While many of the challenges business leaders face revolve around the stress of running a company, other problems they need to tackle may be of a more personal nature. Whether leaders need guidance on building a stronger workplace culture, speaking with greater confidence or finding a better balance between their professional and private lives, they often turn to mentors or coaches for help.
Business, career, leadership and other types of coaches work through many of these challenges with their clients. The most common concerns among a coach’s client base will vary according to the main focus areas of the coach’s practice and the industry they serve. Below, 15 Forbes Coaches Council members share issues their clients commonly seek help for and explore reasons why these same issues impact so many leaders.
1. Creating Deeper Team Connections
I often counsel clients who have a need for a deeper connection with their team and themselves. As an executive speaker coach, I see clients who want to share their stories, but they are afraid of not being accepted or that they will appear “weak” if they are vulnerable in any way. However, as I have seen throughout my career, vulnerability elicits vulnerability. Doors open to building true connections and a stronger sense of work culture safety. – Meagan O’Nan, People Are Good Consulting, LLC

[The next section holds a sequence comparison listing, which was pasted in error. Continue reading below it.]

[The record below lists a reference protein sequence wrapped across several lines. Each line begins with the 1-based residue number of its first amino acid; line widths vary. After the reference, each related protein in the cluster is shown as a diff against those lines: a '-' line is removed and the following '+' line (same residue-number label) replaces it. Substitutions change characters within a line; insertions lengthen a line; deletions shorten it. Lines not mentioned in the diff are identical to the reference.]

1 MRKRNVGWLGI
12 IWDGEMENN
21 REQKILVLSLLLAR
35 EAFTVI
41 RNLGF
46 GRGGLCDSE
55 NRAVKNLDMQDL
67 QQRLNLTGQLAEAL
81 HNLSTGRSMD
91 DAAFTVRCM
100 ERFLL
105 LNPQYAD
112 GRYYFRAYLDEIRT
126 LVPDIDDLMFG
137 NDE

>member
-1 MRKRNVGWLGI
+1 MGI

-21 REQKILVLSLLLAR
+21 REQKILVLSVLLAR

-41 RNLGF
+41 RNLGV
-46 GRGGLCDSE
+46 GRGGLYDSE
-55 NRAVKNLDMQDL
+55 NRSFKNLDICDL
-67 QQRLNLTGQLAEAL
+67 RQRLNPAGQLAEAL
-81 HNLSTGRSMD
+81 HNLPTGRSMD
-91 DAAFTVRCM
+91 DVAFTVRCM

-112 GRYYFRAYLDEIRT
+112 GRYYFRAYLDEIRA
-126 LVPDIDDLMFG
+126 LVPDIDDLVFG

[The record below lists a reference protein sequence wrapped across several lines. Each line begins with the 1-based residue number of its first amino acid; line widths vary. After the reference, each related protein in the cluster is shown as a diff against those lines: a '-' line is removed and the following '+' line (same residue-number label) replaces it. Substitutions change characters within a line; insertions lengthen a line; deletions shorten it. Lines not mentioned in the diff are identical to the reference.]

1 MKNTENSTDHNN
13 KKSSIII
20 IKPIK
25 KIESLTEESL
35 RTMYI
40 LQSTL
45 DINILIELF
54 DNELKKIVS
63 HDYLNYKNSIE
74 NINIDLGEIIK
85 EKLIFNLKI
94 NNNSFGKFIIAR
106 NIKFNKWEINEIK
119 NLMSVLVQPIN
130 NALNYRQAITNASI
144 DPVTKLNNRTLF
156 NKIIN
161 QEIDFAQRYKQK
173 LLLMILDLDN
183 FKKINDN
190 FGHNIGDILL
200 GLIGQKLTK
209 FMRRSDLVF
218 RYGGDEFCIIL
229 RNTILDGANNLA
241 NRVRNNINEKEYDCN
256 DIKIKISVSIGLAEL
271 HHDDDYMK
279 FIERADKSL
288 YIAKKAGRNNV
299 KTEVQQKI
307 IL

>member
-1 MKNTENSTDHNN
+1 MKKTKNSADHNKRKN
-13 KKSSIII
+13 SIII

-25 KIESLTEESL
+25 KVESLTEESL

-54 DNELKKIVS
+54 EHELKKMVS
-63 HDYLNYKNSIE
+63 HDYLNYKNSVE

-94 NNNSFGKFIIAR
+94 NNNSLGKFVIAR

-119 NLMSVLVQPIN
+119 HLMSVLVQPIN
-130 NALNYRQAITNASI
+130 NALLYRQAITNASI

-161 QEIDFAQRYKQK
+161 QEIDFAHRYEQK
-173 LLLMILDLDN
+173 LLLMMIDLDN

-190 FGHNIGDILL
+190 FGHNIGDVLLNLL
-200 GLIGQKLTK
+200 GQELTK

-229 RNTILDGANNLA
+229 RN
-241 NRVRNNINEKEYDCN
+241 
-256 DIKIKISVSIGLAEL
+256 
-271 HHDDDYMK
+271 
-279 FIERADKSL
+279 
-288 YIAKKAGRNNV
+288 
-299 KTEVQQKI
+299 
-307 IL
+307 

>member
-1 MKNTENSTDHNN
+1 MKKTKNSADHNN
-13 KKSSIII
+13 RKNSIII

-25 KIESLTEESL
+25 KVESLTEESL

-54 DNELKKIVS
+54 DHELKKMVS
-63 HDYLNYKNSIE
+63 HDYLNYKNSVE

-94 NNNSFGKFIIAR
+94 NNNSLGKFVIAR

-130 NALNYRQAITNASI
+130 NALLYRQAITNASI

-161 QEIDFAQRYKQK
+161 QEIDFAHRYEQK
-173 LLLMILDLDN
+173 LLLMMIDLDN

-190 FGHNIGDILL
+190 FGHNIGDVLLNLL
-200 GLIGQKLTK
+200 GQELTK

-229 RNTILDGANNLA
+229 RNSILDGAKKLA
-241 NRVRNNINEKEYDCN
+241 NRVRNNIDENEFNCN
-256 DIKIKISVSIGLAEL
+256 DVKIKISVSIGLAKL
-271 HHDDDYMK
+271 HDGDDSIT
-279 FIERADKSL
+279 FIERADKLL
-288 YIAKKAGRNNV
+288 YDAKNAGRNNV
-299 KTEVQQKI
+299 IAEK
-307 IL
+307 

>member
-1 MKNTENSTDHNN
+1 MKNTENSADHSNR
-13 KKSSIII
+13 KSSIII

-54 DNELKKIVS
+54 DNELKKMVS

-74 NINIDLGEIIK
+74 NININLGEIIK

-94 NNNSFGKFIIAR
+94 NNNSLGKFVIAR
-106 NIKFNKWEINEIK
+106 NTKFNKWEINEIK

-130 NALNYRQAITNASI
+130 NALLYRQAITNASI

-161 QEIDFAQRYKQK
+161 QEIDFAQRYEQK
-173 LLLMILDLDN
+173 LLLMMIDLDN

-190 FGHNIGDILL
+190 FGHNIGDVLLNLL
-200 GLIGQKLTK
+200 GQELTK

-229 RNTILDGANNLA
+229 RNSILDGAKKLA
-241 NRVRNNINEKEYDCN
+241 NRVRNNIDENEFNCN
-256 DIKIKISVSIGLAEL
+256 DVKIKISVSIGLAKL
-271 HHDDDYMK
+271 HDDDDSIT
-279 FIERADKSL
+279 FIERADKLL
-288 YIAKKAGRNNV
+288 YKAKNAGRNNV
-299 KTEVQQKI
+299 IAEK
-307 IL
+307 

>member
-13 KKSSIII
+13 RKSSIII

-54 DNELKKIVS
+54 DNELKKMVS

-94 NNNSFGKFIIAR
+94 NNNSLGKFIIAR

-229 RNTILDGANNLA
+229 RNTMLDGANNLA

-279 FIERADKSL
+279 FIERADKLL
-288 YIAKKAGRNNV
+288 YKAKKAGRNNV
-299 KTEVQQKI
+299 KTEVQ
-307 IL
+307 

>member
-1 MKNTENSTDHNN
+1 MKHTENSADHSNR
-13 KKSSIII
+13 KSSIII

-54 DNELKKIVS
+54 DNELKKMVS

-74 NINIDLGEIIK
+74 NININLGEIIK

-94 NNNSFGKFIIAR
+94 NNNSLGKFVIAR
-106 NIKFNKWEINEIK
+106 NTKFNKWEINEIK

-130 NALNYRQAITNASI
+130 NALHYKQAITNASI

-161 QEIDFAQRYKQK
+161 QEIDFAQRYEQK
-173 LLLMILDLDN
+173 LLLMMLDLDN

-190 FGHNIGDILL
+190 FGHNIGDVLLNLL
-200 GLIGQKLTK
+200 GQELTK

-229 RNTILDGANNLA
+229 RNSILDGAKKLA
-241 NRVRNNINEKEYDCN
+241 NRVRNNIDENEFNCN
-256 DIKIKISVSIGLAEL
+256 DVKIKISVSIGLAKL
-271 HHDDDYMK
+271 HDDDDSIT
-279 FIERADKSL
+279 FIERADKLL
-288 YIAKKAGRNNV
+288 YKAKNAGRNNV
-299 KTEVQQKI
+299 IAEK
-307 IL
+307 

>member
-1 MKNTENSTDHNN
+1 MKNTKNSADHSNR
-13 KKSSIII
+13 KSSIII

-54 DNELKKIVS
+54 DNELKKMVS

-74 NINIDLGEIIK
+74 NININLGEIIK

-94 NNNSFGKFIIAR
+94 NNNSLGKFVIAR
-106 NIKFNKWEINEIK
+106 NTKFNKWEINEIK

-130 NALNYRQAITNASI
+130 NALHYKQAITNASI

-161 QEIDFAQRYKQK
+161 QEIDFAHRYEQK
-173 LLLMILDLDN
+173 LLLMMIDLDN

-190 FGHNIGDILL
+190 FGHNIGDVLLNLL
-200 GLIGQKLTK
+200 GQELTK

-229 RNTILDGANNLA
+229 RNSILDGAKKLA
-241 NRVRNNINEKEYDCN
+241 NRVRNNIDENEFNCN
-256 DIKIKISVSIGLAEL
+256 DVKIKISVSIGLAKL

2. Recognizing The Real Problem
I get asked this often: “Why don’t my people deliver?” This mindset often takes hold when leaders assume that people are problems that need to be fixed. My coaching approach focuses on helping leaders shift their mindsets from people being the problem to one that seeks to understand what prevented others from being successful. Removing people won’t solve the problem; removing obstacles will. – Dr. Monika Sumra, BUNKA Inc.
3. Empowering Employees To Adapt
My clients are primarily employers seeking to empower their members to thrive through change. With the rise of remote and hybrid work, integration of our professional and personal lives and challenges with burnout and retention, businesses are keen to engage their members in authentic, meaningful ways that foster community and inspire mental strength and well-being. – Parul Somani, Silver Linings
4. Setting Norms Of Behavior
People problems are solved when a CEO decides to create a self-directed leadership council. I recommend leaders help this council set norms of behavior and post them to the whole company. After a few months of monitoring, turn people problems over to this council of peers. No more complaints knocking at your door! Now, you have a self-directed organization. – Dr. Jayne Gardner, The Gardner Institute